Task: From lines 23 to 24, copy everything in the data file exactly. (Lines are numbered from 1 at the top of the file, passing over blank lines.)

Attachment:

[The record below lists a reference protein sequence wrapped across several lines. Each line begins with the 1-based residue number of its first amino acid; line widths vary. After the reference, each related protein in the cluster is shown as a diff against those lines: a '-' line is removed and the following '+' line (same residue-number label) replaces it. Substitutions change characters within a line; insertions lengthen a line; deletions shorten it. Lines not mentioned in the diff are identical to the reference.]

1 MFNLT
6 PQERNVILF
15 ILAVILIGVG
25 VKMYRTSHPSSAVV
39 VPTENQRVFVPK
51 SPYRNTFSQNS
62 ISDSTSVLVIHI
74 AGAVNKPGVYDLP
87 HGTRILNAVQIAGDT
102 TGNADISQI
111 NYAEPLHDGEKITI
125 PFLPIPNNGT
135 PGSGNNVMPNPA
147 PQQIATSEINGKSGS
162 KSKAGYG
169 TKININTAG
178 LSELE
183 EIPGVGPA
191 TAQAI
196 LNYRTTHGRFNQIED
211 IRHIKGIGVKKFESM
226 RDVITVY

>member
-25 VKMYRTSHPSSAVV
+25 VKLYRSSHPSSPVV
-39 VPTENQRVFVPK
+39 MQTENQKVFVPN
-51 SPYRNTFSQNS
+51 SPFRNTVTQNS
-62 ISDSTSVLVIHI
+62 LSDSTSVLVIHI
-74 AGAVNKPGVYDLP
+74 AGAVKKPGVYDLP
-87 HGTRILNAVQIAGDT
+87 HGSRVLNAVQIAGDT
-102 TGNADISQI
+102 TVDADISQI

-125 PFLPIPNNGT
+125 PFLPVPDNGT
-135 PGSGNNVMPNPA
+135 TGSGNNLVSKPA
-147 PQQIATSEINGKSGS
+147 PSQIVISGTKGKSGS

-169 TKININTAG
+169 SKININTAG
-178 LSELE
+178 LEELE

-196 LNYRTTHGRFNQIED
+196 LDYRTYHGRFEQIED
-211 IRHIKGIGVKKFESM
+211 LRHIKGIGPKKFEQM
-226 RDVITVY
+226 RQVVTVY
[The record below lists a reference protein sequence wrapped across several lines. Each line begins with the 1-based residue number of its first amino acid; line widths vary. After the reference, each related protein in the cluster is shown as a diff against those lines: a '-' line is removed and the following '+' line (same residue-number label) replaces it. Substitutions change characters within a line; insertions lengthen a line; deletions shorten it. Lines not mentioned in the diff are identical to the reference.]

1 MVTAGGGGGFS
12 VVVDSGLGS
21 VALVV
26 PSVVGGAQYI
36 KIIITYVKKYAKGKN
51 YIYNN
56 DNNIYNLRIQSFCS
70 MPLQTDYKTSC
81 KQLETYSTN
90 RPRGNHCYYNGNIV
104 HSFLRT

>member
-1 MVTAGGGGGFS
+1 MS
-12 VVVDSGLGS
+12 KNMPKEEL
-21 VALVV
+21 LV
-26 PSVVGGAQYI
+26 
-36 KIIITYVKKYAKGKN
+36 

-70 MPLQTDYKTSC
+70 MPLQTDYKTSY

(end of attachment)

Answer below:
226 RDVITVY

>member